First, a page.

Volume: 6, Issue: 4 - 01/27/2017

 

While the root cause of delays may vary, disputes invariably arise as to the excusability, compensability and duration of the resulting time impact.  If a delay is due to contractor-caused problems, it may result in costly liquidated damages. If the owner is responsible, the contractor may be entitled to a mix of direct, overhead and impact costs.  On larger projects, thousands, if not tens of thousands, of dollars per day may be at stake.  

 

Traditionally, concurrent delays by the owner and contractor result in non-compensable time extensions.  A recent dialogue on an AACE forum presented a situation where a time extension was granted for an owner-caused delay but an act of God subsequently occurred during the period.  This brought up several points of discussion. Read more.


Volume: 6, Issue: 2 - 01/13/2017

 

By Bruce Jervis

 

Public project owners do it all the time: They provide detailed subsurface site information to bidders and then contractually disclaim responsibility to the successful bidder for the accuracy of that information. Read more.


Volume: 5, Issue: 48 - 12/16/2016

 

By Bruce Jervis

 

Many construction contracts, particularly for public works, include a limitation on subcontracting, effectively requiring the prime contractor to perform a certain percentage of the value of the contract with its own forces. This encourages hands-on management of the project by the prime. It also discourages the “brokering” of the work, bidding by entities that bring capital and bonding capacity, but little else. Read more.


 

The ConsensusDocs Coalition recently announced the first set of new contract documents, part of a major update initiative to reflect ongoing industry trends towards collaboration and new project delivery and financing methods. The trends and developments include lean construction, building information modeling (BIM), sustainable principles in design and construction, new construction techniques and technologies, increased transparency, and recent legal and insurance developments.  Read more.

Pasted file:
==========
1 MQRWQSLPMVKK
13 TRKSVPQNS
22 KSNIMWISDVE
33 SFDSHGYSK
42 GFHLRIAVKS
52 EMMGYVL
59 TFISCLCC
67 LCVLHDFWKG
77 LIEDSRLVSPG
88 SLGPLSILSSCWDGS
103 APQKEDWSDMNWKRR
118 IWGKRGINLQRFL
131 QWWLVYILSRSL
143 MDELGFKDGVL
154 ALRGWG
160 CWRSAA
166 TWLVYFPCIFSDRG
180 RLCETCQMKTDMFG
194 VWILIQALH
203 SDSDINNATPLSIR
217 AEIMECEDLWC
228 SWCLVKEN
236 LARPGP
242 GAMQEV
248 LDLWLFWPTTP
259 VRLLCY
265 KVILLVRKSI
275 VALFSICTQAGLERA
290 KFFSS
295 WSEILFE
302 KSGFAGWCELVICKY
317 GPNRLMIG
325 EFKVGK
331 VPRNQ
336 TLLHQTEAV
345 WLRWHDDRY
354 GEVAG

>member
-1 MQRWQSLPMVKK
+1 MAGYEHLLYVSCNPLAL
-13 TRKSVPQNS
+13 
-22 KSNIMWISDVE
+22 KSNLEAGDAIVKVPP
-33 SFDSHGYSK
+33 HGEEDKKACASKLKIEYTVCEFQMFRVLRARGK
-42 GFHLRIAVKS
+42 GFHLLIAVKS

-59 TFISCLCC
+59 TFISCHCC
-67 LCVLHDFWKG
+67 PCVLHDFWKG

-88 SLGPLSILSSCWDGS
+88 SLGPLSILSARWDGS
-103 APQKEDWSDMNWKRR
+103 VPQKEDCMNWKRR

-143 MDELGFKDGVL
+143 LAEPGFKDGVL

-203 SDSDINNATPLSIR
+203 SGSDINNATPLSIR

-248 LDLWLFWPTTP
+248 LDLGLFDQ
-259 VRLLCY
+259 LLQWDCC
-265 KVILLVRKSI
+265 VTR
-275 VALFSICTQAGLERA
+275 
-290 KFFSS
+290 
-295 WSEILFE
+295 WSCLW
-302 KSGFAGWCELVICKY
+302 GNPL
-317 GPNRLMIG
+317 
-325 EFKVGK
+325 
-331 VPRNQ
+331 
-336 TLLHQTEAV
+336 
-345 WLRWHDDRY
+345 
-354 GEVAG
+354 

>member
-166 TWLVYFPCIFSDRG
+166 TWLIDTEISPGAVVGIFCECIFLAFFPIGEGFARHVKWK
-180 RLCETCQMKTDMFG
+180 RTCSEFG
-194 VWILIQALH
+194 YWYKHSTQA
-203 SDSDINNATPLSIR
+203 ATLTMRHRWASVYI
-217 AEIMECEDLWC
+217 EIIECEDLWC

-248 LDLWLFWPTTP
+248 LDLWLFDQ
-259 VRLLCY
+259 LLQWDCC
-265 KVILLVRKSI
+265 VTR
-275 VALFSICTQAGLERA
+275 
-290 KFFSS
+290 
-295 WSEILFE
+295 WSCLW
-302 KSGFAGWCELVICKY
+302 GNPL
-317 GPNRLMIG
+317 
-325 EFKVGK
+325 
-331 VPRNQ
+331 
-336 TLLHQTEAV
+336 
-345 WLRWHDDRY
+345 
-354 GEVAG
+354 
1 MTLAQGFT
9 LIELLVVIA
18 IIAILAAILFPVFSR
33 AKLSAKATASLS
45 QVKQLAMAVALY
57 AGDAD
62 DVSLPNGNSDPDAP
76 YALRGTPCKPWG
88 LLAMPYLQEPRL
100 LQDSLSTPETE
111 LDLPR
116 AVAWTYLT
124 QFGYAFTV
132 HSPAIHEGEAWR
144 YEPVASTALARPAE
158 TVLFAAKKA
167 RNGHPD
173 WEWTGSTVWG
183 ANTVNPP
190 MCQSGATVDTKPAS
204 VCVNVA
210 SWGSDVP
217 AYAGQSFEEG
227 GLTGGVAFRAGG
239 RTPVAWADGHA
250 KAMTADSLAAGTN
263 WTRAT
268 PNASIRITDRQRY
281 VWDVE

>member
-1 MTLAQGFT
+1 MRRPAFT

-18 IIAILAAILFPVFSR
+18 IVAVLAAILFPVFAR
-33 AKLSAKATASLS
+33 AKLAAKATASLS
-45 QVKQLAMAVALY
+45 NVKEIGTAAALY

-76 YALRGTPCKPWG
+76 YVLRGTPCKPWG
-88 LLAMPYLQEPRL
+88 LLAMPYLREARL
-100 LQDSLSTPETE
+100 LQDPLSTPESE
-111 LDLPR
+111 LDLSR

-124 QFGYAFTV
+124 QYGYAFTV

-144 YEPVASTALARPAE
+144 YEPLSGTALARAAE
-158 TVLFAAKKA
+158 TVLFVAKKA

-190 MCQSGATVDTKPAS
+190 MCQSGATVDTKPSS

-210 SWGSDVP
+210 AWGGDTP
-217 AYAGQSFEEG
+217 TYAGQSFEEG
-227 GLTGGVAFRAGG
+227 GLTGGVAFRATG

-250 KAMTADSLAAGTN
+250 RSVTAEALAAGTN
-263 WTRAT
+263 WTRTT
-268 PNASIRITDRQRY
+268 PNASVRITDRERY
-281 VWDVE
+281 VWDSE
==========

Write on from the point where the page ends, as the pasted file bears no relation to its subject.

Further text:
CONSTRUCTION CLAIMS ADVISOR
VOL. 15   ISSUE 5 - MARCH 2017

 

By Bruce Jervis

 

Second place bidders frequently look for ways to displace low bidders. The most common tool is a protest that the low bid is not responsive to the solicitation or the low bidder is not responsible. Two California contractors took the challenge to another level and the case went to the state’s highest court. Read more.


 

A contract payment schedule required the cost of stipulated incidental items to be carried in the stated pay items. A contractor could not treat an incidental item as a separately measured, independent pay item.


 

A second low bidder cannot sue the low bidder for wrongful interference with the competitive bidding process. The competitive bidding statutes, which do not authorize recovery of monetary damages by disappointed bidders, are adequate to protect the public. Creation of a private cause of action would be ill advised.